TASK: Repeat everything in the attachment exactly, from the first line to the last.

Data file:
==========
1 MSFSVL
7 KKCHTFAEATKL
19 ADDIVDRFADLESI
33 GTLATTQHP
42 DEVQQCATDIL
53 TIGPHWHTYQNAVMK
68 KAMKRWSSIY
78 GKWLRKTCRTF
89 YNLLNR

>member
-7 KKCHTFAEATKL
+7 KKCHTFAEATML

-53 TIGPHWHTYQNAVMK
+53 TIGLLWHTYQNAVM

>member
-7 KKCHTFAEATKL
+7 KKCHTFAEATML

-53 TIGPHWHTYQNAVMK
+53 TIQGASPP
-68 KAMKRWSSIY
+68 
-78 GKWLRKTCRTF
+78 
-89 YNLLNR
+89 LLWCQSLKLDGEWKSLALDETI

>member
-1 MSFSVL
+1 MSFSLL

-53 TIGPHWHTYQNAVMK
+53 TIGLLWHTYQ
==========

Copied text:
1 MSFSVL
7 KKCHTFAEATKL
19 ADDIVDRFADLESI
33 GTLATTQHP
42 DEVQQCATDIL
53 TIGPHWHTYQNAVMK
68 KAMKRWSSIY
78 GKWLRKTCRTF
89 YNLLNR

>member
-7 KKCHTFAEATKL
+7 KKCHTFAEATML

-53 TIGPHWHTYQNAVMK
+53 TIGLLWHTYQNAVM

>member
-7 KKCHTFAEATKL
+7 KKCHTFAEATML

-53 TIGPHWHTYQNAVMK
+53 TIQGASPP
-68 KAMKRWSSIY
+68 
-78 GKWLRKTCRTF
+78 
-89 YNLLNR
+89 LLWCQSLKLDGEWKSLALDETI

>member
-1 MSFSVL
+1 MSFSLL

-53 TIGPHWHTYQNAVMK
+53 TIGLLWHTYQ